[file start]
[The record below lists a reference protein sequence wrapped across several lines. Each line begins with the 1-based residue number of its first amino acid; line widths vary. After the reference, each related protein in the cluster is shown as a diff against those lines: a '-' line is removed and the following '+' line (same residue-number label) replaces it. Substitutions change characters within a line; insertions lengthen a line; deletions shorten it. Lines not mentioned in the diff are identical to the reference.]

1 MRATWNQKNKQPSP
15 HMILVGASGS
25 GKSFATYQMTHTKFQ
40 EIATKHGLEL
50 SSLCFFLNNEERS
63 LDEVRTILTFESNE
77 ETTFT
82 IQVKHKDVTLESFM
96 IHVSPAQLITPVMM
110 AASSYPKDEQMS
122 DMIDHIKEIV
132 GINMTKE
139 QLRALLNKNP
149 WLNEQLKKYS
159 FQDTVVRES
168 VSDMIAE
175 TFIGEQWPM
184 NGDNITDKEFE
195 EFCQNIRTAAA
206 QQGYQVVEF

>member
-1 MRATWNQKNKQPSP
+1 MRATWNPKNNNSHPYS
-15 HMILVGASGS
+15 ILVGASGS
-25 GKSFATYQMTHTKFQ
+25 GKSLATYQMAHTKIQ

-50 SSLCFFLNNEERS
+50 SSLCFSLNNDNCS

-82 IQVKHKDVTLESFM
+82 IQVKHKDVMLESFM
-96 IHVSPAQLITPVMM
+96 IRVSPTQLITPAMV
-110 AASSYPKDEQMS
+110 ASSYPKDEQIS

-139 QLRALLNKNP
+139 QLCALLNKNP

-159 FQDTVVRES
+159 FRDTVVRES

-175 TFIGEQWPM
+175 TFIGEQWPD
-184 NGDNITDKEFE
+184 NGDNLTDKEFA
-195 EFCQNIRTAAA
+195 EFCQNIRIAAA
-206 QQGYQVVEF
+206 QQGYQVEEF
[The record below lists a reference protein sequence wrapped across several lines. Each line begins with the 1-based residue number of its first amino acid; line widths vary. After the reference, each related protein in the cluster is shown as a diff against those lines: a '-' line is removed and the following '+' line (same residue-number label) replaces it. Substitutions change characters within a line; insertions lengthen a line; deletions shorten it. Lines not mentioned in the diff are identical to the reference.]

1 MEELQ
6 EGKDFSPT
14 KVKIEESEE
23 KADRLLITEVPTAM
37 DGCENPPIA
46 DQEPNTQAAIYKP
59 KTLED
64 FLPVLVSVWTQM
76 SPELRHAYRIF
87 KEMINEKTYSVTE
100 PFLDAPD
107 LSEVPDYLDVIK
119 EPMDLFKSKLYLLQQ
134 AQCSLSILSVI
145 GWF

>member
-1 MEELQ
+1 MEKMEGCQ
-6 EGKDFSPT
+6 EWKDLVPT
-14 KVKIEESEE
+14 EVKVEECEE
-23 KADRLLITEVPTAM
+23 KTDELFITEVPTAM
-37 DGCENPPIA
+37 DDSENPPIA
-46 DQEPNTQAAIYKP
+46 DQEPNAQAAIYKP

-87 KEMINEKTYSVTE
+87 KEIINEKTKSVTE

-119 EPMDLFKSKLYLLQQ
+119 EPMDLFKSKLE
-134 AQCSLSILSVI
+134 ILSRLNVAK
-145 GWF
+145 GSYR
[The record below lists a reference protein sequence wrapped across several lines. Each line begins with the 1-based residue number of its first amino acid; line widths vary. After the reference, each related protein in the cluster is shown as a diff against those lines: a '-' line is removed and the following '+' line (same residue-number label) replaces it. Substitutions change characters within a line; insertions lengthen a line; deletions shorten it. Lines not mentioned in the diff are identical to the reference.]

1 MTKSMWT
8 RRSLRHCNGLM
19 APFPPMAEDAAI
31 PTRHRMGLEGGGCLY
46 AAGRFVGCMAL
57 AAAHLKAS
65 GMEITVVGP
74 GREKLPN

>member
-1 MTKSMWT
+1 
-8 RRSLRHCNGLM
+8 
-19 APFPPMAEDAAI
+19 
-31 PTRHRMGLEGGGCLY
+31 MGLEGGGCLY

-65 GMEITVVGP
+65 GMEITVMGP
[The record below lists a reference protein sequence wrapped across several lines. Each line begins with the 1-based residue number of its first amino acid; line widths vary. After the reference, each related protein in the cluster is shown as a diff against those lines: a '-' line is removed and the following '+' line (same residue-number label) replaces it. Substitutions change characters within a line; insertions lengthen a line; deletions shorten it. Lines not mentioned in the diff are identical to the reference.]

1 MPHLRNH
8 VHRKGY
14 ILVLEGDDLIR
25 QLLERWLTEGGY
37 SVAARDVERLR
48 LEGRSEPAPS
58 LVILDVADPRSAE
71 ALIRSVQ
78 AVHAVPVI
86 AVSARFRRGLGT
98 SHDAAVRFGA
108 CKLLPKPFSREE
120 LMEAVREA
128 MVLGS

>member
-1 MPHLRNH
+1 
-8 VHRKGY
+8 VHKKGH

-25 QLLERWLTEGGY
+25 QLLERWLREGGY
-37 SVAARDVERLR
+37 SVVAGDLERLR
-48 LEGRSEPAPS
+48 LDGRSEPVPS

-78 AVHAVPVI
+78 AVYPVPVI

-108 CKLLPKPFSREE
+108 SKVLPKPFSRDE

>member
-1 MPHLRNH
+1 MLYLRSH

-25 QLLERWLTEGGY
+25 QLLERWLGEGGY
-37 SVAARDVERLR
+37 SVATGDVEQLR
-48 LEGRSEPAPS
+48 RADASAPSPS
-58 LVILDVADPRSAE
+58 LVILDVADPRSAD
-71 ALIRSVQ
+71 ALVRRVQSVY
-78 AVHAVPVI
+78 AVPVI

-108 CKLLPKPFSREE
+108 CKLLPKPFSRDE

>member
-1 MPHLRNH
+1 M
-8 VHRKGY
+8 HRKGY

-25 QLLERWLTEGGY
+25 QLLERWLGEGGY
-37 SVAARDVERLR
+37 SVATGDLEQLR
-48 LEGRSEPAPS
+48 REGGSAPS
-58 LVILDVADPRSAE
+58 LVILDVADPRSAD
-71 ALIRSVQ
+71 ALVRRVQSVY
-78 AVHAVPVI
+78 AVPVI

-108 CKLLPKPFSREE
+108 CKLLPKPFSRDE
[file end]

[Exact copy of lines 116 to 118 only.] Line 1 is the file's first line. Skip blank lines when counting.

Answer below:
86 AVSARFRRGLGT
98 SHDAAVRFGA
108 CKLLPKPFSREE